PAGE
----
The latest California agriculture update from the National Agricultural Statistics Service’s Sacramento, Calif., Field Office:
Strong high pressure settled over the Desert Southwest resulting in a common summer time pattern with very hot temperatures observed across most of California. The high pressure was generally centered over the interior, to the east of the state, with minor fluctuations in its position bringing relatively minor changes in the temperature pattern.
One significant exception occurred when a weak upper level low pressure trough approached the San Francisco Bay region. This resulted in a deepened marine layer, which brought a strong delta breeze to the Sacramento River Delta and the adjacent portions of the southern Sacramento and northern San Joaquin Valleys.
The areas saw some relief from the hot weather as the cooler marine air pushed into the region. By the end of the week, the high pressure had reasserted its influence over this region, and more typical summer conditions returned.
• Field crops
Aerial herbicide applications to rice fields slowed. Alfalfa fourth and fifth cuttings continued. Some areas received treatment for worms. Sudan grass continued to be cut and baled; fields were also treated for broadleaf. Winter forage and small grains continued to be harvested for hay and silage.
Cotton continued to progress with plants squaring and setting bolls. Adequate irrigation has contributed to the growing conditions.
Wheat harvest has been completed in most areas. Chickpea harvest concluded. Sunflower growth continued. Corn tasseled and early planted fields started harvest for silage; some fields were treated for mites. Sorghum continued to develop. Sugarbeet harvest started.
• Fruit crops
Nectarine, peach, fig, and plum harvests continued normally in the San Joaquin and Sacramento valleys. The Seedless Royal and Flame grape harvest was in full swing in the San Joaquin Valley (SJV). Some fungicide sprays were applied to grape vineyards.
Cool weather persisted along the North Coast, though veraison began in vineyards. The Central Coast experienced warmer weather as veraison began for earlier maturing varieties, along with mildew treatments being applied. The blackberry harvest continued. Pomegranate development continued well.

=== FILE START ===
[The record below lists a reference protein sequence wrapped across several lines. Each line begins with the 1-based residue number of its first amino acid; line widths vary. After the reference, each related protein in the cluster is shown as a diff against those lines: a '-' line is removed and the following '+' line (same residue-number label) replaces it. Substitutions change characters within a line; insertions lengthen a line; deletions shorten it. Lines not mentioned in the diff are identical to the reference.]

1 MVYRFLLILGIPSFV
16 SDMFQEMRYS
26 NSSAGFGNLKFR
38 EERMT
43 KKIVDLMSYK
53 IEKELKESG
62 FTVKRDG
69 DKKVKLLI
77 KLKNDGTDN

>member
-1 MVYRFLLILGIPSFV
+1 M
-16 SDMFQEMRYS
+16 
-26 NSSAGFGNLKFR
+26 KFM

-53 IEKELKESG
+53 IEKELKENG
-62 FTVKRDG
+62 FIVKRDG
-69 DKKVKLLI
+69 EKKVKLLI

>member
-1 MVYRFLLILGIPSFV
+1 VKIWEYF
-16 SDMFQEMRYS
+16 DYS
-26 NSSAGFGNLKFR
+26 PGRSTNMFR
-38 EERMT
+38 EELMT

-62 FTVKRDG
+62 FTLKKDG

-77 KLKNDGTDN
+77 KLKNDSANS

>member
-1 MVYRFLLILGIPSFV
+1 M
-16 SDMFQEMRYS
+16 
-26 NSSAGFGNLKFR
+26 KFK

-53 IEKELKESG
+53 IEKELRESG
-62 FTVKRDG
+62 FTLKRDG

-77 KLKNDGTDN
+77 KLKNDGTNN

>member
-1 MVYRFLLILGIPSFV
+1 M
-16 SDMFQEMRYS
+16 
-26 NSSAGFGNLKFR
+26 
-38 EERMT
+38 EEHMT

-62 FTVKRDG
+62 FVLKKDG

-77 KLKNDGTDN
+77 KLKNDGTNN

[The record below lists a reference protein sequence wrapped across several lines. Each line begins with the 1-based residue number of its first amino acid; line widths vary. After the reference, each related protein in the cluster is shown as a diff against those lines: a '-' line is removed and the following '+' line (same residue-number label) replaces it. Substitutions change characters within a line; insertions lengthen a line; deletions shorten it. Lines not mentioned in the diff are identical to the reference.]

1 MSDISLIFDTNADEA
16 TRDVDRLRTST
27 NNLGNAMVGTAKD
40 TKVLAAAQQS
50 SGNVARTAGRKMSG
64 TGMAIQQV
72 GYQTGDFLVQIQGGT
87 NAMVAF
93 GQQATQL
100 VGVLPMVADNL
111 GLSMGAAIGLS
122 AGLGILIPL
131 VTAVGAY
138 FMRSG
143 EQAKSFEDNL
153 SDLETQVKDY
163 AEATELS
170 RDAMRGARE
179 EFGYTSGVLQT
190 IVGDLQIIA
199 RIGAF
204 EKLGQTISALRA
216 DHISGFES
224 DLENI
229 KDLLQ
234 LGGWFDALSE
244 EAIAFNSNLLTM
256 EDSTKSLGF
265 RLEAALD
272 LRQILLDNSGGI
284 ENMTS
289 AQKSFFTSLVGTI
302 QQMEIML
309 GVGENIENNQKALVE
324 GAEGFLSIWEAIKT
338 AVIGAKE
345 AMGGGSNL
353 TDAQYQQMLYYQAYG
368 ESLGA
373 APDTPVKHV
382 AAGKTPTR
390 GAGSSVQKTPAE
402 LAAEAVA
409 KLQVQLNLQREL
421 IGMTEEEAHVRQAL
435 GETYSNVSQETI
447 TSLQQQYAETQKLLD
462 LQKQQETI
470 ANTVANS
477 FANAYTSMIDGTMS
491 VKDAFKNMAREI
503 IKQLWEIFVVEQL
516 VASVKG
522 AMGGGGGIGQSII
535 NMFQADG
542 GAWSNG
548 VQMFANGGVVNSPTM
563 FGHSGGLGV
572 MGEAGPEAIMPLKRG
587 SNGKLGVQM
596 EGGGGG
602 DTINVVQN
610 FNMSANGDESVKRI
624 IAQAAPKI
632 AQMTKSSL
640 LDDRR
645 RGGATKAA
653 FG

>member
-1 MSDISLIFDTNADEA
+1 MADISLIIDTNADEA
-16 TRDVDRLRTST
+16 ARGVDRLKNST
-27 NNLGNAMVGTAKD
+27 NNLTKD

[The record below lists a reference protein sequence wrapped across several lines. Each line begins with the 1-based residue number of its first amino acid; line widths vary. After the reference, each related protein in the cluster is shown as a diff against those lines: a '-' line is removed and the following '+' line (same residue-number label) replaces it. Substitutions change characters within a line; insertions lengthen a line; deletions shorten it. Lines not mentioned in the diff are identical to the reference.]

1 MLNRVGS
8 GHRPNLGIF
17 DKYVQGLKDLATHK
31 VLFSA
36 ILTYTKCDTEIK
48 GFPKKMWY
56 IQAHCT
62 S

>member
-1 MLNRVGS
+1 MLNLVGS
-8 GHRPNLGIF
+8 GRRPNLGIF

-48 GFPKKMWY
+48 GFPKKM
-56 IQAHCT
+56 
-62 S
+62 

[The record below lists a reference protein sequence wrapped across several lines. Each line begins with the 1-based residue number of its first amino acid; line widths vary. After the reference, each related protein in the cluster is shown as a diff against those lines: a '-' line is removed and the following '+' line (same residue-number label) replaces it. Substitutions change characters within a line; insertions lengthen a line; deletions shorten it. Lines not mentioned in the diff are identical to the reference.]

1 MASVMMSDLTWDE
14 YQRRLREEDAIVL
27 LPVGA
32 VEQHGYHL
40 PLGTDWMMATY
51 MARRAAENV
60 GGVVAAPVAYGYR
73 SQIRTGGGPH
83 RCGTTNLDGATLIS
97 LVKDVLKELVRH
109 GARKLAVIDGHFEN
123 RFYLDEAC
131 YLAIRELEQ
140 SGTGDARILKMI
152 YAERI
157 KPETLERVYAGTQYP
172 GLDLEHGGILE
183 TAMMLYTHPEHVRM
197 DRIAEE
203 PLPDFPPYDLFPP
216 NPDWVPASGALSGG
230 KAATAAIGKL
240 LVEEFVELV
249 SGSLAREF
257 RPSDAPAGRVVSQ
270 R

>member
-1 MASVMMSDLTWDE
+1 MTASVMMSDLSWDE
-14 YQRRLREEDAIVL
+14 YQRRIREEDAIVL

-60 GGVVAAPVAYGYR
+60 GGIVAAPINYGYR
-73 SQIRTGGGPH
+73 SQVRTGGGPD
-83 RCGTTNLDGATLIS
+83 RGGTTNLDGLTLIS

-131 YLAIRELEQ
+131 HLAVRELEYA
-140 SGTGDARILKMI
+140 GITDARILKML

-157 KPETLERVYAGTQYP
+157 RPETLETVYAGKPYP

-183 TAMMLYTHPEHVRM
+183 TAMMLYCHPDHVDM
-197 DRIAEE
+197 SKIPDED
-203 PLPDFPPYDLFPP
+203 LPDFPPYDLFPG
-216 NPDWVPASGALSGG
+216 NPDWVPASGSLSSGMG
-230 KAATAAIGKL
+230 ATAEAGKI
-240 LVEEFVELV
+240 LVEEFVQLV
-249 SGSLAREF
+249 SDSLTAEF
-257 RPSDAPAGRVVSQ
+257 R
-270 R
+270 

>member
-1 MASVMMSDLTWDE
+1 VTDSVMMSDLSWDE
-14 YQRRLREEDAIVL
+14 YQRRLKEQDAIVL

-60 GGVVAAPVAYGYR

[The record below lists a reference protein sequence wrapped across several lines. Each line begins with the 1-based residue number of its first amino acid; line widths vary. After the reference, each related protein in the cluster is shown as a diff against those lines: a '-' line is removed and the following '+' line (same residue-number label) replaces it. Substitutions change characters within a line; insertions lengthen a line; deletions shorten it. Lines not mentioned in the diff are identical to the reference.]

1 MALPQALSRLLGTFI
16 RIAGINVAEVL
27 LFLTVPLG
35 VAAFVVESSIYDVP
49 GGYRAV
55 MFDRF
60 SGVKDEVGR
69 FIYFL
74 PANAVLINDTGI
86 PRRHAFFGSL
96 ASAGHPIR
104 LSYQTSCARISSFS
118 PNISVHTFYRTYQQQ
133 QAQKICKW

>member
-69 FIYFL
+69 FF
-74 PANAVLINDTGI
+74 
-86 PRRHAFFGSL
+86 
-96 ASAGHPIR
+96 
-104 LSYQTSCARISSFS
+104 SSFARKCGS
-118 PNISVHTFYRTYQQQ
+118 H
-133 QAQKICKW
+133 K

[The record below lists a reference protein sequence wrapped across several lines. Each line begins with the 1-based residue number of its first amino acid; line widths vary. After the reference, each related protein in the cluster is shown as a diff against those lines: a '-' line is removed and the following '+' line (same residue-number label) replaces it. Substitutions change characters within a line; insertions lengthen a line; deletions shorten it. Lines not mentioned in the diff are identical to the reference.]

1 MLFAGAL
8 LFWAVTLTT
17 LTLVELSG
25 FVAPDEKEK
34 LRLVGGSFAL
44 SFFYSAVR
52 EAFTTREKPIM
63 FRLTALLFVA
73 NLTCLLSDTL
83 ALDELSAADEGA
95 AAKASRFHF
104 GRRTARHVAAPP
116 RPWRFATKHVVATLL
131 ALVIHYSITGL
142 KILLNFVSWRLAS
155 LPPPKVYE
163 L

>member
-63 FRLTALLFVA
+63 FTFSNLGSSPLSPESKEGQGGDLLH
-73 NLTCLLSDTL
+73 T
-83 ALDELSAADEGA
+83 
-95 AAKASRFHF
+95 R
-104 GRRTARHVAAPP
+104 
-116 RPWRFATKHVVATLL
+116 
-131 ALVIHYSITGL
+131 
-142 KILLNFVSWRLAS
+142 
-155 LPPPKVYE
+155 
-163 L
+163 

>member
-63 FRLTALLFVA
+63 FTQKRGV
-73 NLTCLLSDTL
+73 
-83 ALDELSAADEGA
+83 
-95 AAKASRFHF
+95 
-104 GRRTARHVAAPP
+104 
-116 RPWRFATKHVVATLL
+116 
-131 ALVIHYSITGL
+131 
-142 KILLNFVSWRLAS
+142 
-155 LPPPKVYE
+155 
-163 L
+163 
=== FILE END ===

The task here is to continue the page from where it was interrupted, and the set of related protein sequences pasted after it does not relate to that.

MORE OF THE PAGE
The Valencia orange harvest began slowing down. Regreening occurrences continued in the SJV. Normal spraying and maintenance continued in orchards and vineyards along with increased irrigation to deal with hotter temperatures.
• Nut crops
Codling moth, mites, worm treatments, and sunburn prevention sprays continued for walnuts. Hull split and miticide spraying continued for almonds in the Sacramento and San Joaquin valleys. Hull split in almonds continued to pick up pace in most orchards.
• Vegetable crops
The harvest of summer vegetables continued in Tulare County and included peppers, squash, eggplant, cucumbers, and tomatoes. The second plantings of squash and cucumber were ongoing and recent irrigation applications increased due to higher temperatures. Honeydew melons were packed and shipped and the commercial tomato harvest was well underway.
In Fresno County, garlic and onions were being harvested. Despite excellent yields on processing tomatoes, the quality was deteriorating due to hot weather and sun burning. Yield and quality were looking good for the carrot crop.
Processing onions were about halfway through the harvest and yields were expected to be above average. The second half of fresh market onions were also being harvested and it is anticipated that hail damage from a few months ago will lower the yield.
Kern County’s melon harvest was finishing up. Due to its late start, farmers missed the Fourth of July market. Merced County’s fresh market tomato planting was almost completed and worm sprays were being applied to the fields. Fresh market and processing tomatoes were harvested along with bell pepper, fresh market red and white onions, honeydew, and cantaloupe.
The harvest of vegetable crops and melons for farmers’ markets also progressed in Sutter County. Maintenance activities, irrigation, and ground preparation continued. Treatments for lygus, mold, powdery mildew, aphids, and spider mites were applied to processing tomatoes and the harvest is expected to begin in the next few weeks.
Cantaloupes and honeydews were being harvested in Stanislaus County. Sulfur applications continued to be applied on tomatoes. Sweet corn was growing well and the early crop is about a month away from harvest.